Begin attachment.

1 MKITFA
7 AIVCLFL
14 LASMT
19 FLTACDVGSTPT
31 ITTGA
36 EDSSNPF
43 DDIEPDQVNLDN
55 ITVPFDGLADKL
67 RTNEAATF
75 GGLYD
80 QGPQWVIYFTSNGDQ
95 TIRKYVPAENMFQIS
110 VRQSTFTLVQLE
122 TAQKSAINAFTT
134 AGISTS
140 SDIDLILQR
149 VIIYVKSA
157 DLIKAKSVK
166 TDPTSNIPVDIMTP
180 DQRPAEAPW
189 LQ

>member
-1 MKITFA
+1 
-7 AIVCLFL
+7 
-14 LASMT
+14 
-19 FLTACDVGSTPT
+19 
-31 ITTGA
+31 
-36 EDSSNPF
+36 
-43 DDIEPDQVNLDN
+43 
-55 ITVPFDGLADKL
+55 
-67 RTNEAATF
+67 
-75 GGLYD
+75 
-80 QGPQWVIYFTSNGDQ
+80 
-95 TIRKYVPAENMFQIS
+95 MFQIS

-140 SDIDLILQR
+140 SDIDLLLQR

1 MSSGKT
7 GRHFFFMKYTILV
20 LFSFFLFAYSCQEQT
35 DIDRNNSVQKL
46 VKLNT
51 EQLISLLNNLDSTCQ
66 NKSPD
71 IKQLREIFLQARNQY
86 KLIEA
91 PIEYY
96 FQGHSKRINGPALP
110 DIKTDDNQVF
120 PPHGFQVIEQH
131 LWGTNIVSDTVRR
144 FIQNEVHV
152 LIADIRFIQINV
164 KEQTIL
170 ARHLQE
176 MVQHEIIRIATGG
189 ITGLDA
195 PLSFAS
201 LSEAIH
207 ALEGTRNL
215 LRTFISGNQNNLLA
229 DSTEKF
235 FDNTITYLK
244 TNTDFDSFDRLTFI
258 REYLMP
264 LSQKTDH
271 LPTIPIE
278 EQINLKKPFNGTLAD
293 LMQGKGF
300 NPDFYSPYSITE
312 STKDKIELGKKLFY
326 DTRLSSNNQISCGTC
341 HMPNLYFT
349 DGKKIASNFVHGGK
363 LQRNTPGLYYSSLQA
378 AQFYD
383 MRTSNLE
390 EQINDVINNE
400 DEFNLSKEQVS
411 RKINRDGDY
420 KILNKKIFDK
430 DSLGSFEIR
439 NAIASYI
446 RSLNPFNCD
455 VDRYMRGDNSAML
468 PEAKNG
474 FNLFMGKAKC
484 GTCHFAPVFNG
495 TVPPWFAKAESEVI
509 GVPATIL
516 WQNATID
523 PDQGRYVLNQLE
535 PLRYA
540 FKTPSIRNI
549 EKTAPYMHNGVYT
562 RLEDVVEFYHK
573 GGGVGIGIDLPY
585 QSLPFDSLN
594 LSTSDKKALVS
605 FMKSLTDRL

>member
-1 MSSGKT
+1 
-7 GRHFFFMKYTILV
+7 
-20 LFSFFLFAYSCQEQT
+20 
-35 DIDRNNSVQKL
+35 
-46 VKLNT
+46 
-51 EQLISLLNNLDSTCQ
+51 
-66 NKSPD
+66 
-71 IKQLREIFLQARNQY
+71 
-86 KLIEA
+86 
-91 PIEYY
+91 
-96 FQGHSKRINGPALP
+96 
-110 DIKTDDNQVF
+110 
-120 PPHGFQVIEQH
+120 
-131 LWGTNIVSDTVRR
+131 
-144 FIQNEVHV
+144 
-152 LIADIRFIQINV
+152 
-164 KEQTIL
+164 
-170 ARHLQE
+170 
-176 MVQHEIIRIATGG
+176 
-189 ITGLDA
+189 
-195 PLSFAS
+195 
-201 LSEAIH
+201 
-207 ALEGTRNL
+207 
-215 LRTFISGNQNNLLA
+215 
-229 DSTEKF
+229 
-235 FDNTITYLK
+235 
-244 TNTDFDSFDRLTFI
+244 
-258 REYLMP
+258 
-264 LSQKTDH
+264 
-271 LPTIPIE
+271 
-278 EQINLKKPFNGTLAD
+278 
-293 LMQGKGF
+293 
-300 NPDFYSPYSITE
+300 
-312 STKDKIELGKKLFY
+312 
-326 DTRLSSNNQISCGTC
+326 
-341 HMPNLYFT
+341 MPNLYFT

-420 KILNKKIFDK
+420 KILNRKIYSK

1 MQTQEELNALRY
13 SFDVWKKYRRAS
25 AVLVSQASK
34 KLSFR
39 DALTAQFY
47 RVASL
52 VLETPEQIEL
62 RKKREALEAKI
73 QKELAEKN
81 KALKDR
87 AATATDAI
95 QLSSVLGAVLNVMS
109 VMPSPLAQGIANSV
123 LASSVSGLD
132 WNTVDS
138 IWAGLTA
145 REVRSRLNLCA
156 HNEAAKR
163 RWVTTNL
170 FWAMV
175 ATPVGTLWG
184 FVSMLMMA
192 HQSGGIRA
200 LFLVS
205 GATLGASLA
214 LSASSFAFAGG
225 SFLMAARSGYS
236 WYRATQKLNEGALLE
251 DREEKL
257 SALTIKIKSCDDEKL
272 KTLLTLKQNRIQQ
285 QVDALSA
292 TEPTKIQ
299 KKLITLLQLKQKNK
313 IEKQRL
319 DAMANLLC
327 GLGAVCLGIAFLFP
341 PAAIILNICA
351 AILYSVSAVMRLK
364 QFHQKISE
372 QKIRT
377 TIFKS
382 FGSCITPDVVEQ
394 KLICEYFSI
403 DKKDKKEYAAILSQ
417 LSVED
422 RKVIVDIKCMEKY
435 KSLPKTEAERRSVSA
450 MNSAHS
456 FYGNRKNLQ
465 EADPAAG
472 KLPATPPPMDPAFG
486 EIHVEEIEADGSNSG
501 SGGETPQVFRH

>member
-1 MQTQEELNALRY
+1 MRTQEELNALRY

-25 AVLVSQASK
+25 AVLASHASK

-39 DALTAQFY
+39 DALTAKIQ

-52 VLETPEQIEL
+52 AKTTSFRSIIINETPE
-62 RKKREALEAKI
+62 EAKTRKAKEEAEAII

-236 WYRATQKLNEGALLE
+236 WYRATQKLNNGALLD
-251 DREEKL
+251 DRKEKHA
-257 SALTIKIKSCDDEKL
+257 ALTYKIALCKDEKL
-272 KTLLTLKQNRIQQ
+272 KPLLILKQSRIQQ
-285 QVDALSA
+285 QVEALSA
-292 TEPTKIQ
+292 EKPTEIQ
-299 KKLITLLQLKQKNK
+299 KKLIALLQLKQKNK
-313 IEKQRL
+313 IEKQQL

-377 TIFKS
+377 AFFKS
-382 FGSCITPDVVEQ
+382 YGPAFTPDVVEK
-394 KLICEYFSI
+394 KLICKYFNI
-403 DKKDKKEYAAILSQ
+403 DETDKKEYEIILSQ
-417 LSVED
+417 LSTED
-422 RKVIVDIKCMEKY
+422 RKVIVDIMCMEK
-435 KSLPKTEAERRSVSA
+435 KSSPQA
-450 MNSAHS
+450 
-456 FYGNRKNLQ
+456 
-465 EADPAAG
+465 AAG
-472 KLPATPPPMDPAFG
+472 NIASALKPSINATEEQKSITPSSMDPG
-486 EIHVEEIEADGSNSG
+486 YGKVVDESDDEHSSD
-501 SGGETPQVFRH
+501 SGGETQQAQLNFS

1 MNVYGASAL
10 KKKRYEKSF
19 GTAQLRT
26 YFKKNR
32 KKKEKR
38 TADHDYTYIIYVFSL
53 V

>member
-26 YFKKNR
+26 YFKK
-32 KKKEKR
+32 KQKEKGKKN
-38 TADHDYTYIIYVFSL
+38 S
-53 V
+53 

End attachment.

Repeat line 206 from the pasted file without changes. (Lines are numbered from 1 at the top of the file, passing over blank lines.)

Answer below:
170 FWAMV